Although the divorce process follows the same general format regardless of the parties, certain circumstances will undoubtedly affect the process. Sometimes a spouse’s status, such as military membership or foreign citizenship, will alter the process. In other instances, the characteristics of the marriage, such as older age or shared children, will influence the practical focus of the divorce.
Divorce With Children
Divorces involving shared children, whether biological or adopted, may focus much more on child support and child custody determinations. Parenting plans and child support during and after divorce will likely play a central role in a divorce involving children. Even divorce processes not directly involving children, such as the division of money and property, will be indirectly affected by child custody and support considerations.
Divorcing spouses with a high net worth may spend much of their divorce focusing on valuing their assets and analyzing the effect of the divorce on their finances. The parties will likely hire experts to determine what their property is worth and perhaps to devise a plan for dividing those assets. Disputes over which assets are separate rather than marital property may be especially contentious if that property is valuable. Even a spouse’s separate property may influence asset division and child and spousal support. Most state child support guidelines apply only to modest earners, so divorcing spouses with a high net worth may face greater uncertainty in child support proceedings.
A divorce between spouses in their 50s or older may make a greater impression on each spouse’s retirement years. Eligibility for programs like Medicaid and Social Security might be affected by the timing of a divorce and the subsequent division of assets. Spouses divorcing later in life are also more likely to have estate planning documents such as wills, trusts, and insurance policies that may need revisions following the divorce. Spousal support is more commonly awarded after longer marriages, and spouses divorcing later in life may need to plan for significant alimony payments.
Military rules and the characteristics of military service will likely influence a divorce involving military members. The Servicemembers Civil Relief Act, which protects service members from civil lawsuits during active duty and for 60 days thereafter, may delay divorce proceedings. Spouses filing for divorce will also need to consider the distinctive jurisdictional rules for military divorce, especially if one or both spouses are overseas. Military benefits, like retirement benefits, base privileges, and health care coverage, may be affected by divorce. Military service may also influence child custody and support.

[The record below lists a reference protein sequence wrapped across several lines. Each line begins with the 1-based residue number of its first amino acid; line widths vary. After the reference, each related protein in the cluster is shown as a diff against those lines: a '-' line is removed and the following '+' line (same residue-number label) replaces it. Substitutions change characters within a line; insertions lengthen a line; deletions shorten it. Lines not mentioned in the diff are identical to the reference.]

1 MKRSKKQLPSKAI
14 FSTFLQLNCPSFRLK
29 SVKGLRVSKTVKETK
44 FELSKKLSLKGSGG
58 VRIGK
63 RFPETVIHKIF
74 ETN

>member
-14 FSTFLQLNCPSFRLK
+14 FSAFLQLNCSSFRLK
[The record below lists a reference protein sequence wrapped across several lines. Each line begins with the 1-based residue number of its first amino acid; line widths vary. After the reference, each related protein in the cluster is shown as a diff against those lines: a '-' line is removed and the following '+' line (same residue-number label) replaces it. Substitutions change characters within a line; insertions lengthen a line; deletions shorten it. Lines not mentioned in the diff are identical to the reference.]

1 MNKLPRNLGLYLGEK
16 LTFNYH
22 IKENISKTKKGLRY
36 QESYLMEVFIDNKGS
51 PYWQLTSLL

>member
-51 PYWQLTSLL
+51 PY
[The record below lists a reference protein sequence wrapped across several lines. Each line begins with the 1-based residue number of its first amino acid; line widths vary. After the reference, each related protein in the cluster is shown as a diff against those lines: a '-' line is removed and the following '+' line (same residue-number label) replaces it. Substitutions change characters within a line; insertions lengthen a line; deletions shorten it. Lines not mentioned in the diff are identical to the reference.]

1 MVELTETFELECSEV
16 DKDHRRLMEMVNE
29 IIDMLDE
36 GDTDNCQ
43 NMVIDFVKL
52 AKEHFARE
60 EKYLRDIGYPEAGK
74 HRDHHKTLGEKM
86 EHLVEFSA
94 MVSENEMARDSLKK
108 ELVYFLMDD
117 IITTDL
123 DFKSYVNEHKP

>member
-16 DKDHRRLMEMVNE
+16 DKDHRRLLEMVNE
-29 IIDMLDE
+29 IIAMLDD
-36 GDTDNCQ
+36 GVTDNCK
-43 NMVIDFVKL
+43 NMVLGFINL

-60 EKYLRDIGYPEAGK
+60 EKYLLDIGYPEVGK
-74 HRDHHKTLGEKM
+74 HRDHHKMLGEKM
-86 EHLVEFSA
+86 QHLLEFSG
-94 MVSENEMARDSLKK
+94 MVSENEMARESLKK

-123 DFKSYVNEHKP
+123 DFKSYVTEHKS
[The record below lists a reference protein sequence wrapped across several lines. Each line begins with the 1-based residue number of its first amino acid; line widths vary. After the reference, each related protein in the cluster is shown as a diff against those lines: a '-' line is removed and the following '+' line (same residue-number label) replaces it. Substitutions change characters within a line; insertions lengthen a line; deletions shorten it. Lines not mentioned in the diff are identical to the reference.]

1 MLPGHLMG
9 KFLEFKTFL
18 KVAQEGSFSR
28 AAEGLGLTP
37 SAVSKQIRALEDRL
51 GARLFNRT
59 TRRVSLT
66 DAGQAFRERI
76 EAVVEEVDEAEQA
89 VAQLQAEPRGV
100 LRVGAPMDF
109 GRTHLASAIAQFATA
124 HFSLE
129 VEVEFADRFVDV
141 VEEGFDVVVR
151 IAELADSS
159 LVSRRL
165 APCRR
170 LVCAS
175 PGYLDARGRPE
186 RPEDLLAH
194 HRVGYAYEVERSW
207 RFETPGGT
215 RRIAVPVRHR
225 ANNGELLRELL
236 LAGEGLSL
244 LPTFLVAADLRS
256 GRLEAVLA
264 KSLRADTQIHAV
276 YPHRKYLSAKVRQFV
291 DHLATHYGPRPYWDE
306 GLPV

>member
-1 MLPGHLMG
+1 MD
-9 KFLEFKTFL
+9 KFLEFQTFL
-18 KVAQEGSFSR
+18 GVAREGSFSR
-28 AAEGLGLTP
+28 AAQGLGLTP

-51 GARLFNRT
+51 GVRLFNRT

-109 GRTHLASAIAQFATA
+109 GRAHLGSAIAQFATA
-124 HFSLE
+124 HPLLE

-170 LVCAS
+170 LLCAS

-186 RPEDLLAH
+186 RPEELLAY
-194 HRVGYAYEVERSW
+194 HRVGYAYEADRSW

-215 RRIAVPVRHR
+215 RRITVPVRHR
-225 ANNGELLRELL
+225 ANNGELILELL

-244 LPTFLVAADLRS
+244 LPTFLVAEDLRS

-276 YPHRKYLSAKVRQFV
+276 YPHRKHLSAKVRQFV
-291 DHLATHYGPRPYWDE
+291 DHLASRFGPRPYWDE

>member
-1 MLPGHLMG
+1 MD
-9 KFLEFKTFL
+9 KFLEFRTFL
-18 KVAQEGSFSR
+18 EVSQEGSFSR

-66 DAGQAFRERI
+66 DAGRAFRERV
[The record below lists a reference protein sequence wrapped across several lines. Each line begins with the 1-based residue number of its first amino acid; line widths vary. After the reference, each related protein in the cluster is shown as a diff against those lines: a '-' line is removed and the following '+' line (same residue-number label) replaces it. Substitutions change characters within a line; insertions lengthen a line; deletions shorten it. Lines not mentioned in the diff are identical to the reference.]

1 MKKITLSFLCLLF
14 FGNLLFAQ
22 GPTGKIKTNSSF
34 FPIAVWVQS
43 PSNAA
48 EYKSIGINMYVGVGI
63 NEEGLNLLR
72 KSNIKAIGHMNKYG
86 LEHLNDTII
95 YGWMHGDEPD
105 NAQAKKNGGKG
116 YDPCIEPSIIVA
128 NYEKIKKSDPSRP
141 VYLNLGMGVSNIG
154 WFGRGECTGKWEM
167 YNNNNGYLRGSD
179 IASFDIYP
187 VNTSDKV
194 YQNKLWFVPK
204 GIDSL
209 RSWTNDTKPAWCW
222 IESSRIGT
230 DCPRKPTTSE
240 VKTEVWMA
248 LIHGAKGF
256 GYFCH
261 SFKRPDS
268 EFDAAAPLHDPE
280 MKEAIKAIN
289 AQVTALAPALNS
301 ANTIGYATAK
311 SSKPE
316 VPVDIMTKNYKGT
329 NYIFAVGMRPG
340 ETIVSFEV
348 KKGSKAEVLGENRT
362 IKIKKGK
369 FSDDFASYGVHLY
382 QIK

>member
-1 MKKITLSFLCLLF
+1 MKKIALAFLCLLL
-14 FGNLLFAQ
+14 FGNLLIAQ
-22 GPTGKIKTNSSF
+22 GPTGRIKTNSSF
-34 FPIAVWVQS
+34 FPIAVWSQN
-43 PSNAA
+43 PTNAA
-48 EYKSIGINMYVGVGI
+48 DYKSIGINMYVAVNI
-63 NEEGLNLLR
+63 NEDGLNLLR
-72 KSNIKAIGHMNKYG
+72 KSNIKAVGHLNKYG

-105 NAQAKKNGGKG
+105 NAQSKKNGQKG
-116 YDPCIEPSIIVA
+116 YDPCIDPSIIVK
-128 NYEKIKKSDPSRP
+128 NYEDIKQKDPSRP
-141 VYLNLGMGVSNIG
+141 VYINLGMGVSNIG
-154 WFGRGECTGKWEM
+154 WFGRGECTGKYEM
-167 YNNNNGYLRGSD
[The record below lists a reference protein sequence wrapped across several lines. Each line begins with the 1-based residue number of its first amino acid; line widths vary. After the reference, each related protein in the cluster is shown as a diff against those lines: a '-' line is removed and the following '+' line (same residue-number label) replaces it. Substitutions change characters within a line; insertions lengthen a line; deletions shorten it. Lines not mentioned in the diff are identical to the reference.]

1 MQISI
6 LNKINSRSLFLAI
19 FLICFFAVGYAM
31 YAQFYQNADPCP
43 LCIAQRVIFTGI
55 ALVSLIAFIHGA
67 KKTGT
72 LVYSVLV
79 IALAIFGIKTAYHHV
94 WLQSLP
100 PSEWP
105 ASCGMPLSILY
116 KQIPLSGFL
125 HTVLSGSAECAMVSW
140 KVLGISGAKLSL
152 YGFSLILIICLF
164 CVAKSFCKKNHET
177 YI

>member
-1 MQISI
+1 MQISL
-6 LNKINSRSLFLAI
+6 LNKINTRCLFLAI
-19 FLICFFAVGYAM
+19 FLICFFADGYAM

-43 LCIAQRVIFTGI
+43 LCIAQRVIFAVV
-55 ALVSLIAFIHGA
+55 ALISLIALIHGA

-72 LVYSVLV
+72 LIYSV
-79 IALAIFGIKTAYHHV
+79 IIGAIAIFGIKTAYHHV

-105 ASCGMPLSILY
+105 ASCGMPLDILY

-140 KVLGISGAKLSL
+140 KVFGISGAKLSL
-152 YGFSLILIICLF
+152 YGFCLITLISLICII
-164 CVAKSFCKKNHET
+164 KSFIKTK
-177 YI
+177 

Divorce From a Foreign National
A spouse divorcing a foreign citizen must understand their rights and responsibilities under international family law. Divorces are generally recognized across national borders, with some exceptions. Divorcing spouses may have the opportunity to choose the laws that will govern their property division, but courts might confront jurisdictional issues if property is held in a country where neither spouse is a citizen or resident. International law may protect rights assigned under child custody and support orders, even if one parent has left the country.
Obergefell v. Hodges, the Supreme Court ruling that found that same-sex couples have a fundamental right to marry, also protects the right to divorce. However, a court may find it difficult to determine whether the length of the marriage should be calculated retroactively to include cohabitation between the same-sex spouses before the Obergefell ruling. The date when the marriage officially began may change the categorization of certain property as marital or separate, which in turn affects the division of property during divorce. It may also influence whether spousal support is awarded. Special issues concerning child custody and support may arise when a non-biological parent has not formally adopted a child.
Domestic Violence and Divorce
Domestic violence may have a significant impact on the divorce process. Individuals experiencing domestic violence may face real danger when considering a divorce. Fortunately, emergency orders and restraining orders protect individuals experiencing domestic violence before, during, and after the divorce process. These orders can also protect shared children. Domestic violence may affect child custody and spousal support awards. Certain states also offer emergency expedited divorces to address this concern.